top of page
Search

Let’s talk about PND in both Mothers & Fathers - the statistics and how to look out for the signs.



Let’s talk about PND in both Mothers & Fathers - the stats and how to look out for the signs.


Today is world suicide prevention day and to help spread awareness I want to discuss PND in mothers AND fathers.


50% of mother experience the baby blues, from day 3 and it has usually passed by day 7. However 15-20% (and this number is always rising) of mothers experience some degree of postnatal depression. This can start during pregnancy, straight after birth or up to a year after. As many as 1 in 10 dads are affected with post natal depression also and of the fathers with depressed partners, 24% to 50% experience depression themselves.


This is a crisis.


PND often goes unnoticed or undiagnosed. How do you know when it’s more than the baby blues? How can you recognise PND in your loved ones?


Being a parent can be beyond overwhelming and I think it is good for both mums & dads to work on helping themselves as well as baby. I strongly believe that happy parents make happy babies so you are just as important.


When suffering with postnatal depression or anxiety it can become all consuming and you may feel like no one can help you. It’s good to remember that even though you may feel alone, there are people out there that want to help you, whether it be family, friends or specialised organisations that can help.


New dads can become depressed for many of the same reasons as mums can - feeling overwhelmed, the responsibility, financial pressure, tiredness and if mum suffers from PND too.

Common symptoms to look out for can include:

  • fear, confusion, helplessness and uncertainty about the future

  • withdrawal from family life, work and social situations

  • indecisiveness

  • frustration, irritability, cynicism and anger

  • marital conflict

  • partner violence

  • negative parenting behaviours

  • alcohol and drug use

  • insomnia

  • physical symptoms like indigestion, changes in appetite and weight, diarrhoea, constipation, headaches, toothaches and nausea.

If you feel like this and want to try and figure it out on your own first before speaking to someone, then try these - Please note, it is always important to try and talk to someone, even while you are trying out any of these self help strategies.


Go to bed early. You need to rest. Sounds like an obvious one but you would be surprised how many sleep deprived parents still stay up late.

Eat well. Low blood sugar levels can really affect mood changes and anxiety so try and keep a well balanced diet. Avoid too much sugar and alcohol as they can make your depression and anxiety worse.

Accept help. Ask your partner for time outside of being a dad, she will understand. She needs the break too.


Treat yourself. Simple things like retail therapy or watching the footie while the other watches baby then alternate.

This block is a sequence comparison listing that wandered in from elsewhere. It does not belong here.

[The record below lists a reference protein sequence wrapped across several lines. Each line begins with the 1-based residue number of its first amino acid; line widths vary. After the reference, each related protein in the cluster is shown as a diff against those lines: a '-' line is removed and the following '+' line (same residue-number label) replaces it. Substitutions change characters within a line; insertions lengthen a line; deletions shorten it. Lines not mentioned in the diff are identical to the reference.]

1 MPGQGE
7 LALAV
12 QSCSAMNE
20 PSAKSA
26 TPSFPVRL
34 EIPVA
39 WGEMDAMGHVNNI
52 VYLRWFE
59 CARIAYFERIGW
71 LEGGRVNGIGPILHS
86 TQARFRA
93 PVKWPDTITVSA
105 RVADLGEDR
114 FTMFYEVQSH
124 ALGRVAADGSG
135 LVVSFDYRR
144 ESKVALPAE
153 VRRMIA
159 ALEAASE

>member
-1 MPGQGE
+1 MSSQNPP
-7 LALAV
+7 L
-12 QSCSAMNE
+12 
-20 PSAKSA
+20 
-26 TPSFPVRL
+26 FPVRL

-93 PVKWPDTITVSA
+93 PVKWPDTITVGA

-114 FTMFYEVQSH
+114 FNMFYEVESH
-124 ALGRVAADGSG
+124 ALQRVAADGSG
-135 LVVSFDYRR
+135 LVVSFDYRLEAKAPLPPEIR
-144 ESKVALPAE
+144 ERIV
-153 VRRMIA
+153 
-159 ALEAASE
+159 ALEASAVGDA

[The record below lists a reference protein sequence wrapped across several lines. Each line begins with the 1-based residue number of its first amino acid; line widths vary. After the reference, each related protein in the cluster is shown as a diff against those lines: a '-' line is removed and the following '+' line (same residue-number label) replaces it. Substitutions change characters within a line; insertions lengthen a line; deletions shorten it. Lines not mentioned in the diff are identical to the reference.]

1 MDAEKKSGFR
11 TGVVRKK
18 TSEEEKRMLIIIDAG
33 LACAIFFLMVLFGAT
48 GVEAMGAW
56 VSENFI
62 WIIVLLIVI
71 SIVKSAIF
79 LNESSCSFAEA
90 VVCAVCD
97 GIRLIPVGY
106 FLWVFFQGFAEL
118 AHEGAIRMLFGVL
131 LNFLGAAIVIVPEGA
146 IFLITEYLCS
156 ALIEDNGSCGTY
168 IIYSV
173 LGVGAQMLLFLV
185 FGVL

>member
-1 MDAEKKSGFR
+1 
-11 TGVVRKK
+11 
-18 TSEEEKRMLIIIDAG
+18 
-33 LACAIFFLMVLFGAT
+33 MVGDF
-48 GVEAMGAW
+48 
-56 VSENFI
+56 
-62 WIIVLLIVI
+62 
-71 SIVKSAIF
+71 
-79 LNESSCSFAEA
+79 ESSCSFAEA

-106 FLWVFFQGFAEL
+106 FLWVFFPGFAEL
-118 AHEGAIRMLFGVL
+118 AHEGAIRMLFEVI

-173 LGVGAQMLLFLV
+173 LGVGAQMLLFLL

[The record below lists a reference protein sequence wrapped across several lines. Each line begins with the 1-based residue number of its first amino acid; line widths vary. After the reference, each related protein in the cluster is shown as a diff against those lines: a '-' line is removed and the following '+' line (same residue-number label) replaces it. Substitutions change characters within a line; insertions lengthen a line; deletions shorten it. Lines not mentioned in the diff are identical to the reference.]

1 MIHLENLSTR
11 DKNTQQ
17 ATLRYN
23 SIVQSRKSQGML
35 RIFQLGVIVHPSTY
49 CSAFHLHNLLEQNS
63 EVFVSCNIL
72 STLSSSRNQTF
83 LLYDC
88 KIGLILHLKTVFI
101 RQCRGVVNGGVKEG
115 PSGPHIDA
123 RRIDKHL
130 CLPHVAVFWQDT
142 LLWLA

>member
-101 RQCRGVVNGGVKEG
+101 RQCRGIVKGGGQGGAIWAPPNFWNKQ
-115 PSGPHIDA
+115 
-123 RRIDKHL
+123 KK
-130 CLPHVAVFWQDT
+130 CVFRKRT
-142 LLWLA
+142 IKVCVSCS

Exercise. A simple thing like taking a walk can help clear anxiety or stress. It releases endorphins which help improve your mood. My husband relies on running to keep his sanity.

Have realistic expectations. You have a healthy baby, you are already doing an amazing job. Try not to put pressure on yourself.

Keep a diary. Writing down all your fears and worries can really help release any inner rage or sadness, it helps to clear the mind.


Focus on the positive. Be kind to yourself and do not overcommit. Family and friends will understand.


Talk. It is so important to try and talk to someone. You could speak to a counsellor, your GP, a health visitor, support groups or family & friends.


Please know that if it all feels a bit too much then I strongly encourage you to speak to your GP or one of the amazing organisations listed below -


APNI (Assocation for Postnatal Illness)

0207 386 0868

www.apni.org


Mind

020 8519 2122

www.mind.org.uk


NCT

0300 330 0700

www.nct.org.uk


The Lullaby Trust

0808 802 6869

www.lullabytrust.org.uk


Remember PND doesn’t last forever and you will recover. You will have good days and bad days, however eventually you will have more & more good days and feel yourself getting better.


All of my packages come with post-natal depression support so if you feel the lack of sleep is affecting you, I am here to help all aspects of this journey.


Find out more about Sleep by Alexandra


Sleep by Alexandra helps your family sleep better so you can enjoy more time together. Alexandra Collingbourne is a sleep consultant specialising in safe, holistic methods of getting your baby, toddler or young child to sleep in a way that empowers parents to live better, happier and with more energy. Specialist postnatal depression & anxiety support is also available for those who need it.


● View baby and toddler sleep services from Sleep by Alexandra here

● Get in touch here

● Subscribe to newsletter here


4 views0 comments
bottom of page